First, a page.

2. Evaluate Australian pharmacy staff attitudes and reported barriers towards provision of oral healthcare services and prevention, early intervention and referral to oral health services in Australian community pharmacies;

  3. Determine pharmacy staff topics for future training, further support required and preferences for training;

  4. Assess associations between staff characteristics and workplace/practice location variables with respect to oral health services/products provided, attitudes towards oral healthcare/preventive services and staff training preferences.

Methods

Approval for the study was obtained by the University of Queensland’s Human Research Ethics Committee in June 2016 (approval no 2016000067).

Development of pharmacy staff questionnaires

The questionnaires used in this study were based on the authors’ (MWT, CF, PF) discipline-specific knowledge and experience in oral healthcare; and national Australian questionnaires created by Hussainy et al, however, reflecting topics relating to provision of oral healthcare and promotion services. Two questionnaires, one for pharmacy assistants and one for pharmacists were developed and comprised four sections to address the aims of this study. Section A comprised items relating to participant demographics; section B asked questions relating to oral health services provided at the pharmacy; section C asked questions relating to staff attitudes for provision of oral healthcare and preventive services in pharmacy and section D enquired about staff regarding training areas/further support required. Apart from items relating to demographic information of participants, the content for both questionnaires were identical. The questionnaires were piloted for content and face validity by pharmacy and dentistry university academics (n=2), pharmacists (n=5) and pharmacy assistants (n=5). Changes regarding wording and formatting of questions were made and repiloted with pharmacists (n=3) and pharmacy assistants (n=3). Suggested changes were incorporated into the final questionnaire prior to national dissemination (see online  supplementary 1 for the questionnaires).

Supplementary Material

Supplementary material 1

Sample size calculation and randomisation

From approximately 5500 Australian community pharmacies, for each pharmacist and pharmacy assistant questionnaire, a sample size of 360 pharmacies for each cohort would provide a target 5% margin of error for population percentage estimates with a level of 95% confidence. A minimum 40% response rate was assumed (based on a previously used recruitment strategy by the authors34), therefore a randomised sample of 1000 Australian community pharmacies for each pharmacist and assistant cohort was selected (2000 pharmacies in total). An Australian pharmacy premises list obtained from pharmacy premises authorities from each Australian state/territory was used to randomly select a proportional number of pharmacies (20%) from each state/territory. Randomisation was performed using Excel 2013.

Participant recruitment

All 2100 pharmacies were telephoned and pharmacists and pharmacy assistants from each cohort (1100+1000 pharmacies each) were invited to complete the questionnaire by online or postal means. Note, during the data collection phase, the pharmacist cohort included an additional 100 randomised pharmacies due to a distribution error in the online survey link. The researchers asked to speak with either the pharmacist or to the pharmacy assistant (that deals with OTC products) from the respective randomised list of pharmacies; if the participant agreed to participate in the research, they provided an email or postal address  in which they received an online link to the survey or a hard copy version of the questionnaire. If they did not agree, they were counted as non-responders. This recruitment methodology has achieved higher response rates compared with recruitment through dissemination by pharmacy organisations (eg, Pharmaceutical Society of Australia (PSA)) previously reported.29 34 Three follow-up reminders were made to participants via phone/email at two weekly intervals. Data collection occurred between June and September 2016. All participants received a $A10 retail gift card on completing the questionnaire to improve response rates.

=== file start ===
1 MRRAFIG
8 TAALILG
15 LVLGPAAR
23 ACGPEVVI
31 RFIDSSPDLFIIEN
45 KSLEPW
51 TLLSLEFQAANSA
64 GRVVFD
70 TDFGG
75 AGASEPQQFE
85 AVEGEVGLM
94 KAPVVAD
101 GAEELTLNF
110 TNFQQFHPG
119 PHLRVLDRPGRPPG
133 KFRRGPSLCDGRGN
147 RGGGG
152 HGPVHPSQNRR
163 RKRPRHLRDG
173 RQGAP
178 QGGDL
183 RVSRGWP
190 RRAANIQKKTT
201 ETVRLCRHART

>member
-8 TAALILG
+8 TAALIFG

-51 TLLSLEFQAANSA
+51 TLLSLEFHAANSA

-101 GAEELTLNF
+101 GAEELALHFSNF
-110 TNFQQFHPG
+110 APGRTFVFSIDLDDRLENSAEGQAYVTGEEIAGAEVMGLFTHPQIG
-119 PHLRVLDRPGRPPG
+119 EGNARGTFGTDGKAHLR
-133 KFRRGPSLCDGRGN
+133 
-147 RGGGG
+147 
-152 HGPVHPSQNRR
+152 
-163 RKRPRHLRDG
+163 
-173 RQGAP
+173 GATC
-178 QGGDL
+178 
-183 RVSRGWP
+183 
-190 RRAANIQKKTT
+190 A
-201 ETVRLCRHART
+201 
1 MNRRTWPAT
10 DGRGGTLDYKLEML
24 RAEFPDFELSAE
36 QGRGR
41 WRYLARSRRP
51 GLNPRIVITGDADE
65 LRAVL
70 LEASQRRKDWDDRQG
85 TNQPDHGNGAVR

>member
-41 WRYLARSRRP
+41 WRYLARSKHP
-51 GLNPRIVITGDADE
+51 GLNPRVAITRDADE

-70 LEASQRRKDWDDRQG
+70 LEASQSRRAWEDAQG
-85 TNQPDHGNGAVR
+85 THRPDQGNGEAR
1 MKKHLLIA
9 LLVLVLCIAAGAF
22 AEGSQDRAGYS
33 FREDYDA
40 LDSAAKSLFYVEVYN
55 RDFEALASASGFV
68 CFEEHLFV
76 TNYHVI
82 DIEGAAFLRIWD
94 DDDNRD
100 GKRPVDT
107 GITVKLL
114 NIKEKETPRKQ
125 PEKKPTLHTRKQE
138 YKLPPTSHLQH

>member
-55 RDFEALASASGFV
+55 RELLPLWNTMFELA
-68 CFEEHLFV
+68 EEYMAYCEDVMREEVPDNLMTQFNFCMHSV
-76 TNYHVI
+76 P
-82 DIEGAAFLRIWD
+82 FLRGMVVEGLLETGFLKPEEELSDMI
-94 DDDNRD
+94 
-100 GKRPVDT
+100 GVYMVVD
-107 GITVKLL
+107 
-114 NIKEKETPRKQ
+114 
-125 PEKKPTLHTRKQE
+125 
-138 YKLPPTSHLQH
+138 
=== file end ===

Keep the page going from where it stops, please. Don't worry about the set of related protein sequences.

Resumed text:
Data analysis

The questionnaire responses were descriptively analysed using Statistical Package for Social Sciences (SPSS V.24) and Microsoft Excel 2013. Pearson’s χ2 test was used to determine significant relationships between categorical variables; the significance level was set at p<0.05. When contingency tables were larger than 2×2, adjusted standardised residuals was used to show cells which had larger or smaller counts than expected if two variables were considered independent. Missing data were excluded during analysis.35

Results

The overall response rate was 58.5% (644/1100) for the pharmacist cohort and 28% (280/1000) for the pharmacy assistant cohort. This represents pharmacy staff responses from 803 community pharmacies across Australia. The sample size for pharmacist and pharmacy assistant cohorts in this study resulted in a 3.6% and 5.7% margin of error for population percentage estimates, respectively, with 95% level of confidence.36